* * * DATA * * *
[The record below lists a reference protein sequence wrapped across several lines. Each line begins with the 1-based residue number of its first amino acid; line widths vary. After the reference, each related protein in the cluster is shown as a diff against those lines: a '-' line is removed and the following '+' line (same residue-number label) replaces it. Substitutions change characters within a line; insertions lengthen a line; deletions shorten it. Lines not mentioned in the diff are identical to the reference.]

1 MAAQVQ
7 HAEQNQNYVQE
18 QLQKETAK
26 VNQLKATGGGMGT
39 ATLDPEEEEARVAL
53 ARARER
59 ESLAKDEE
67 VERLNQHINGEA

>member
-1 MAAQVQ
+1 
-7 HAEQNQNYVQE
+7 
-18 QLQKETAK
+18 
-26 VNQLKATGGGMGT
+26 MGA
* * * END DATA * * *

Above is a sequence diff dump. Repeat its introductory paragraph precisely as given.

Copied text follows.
[The record below lists a reference protein sequence wrapped across several lines. Each line begins with the 1-based residue number of its first amino acid; line widths vary. After the reference, each related protein in the cluster is shown as a diff against those lines: a '-' line is removed and the following '+' line (same residue-number label) replaces it. Substitutions change characters within a line; insertions lengthen a line; deletions shorten it. Lines not mentioned in the diff are identical to the reference.]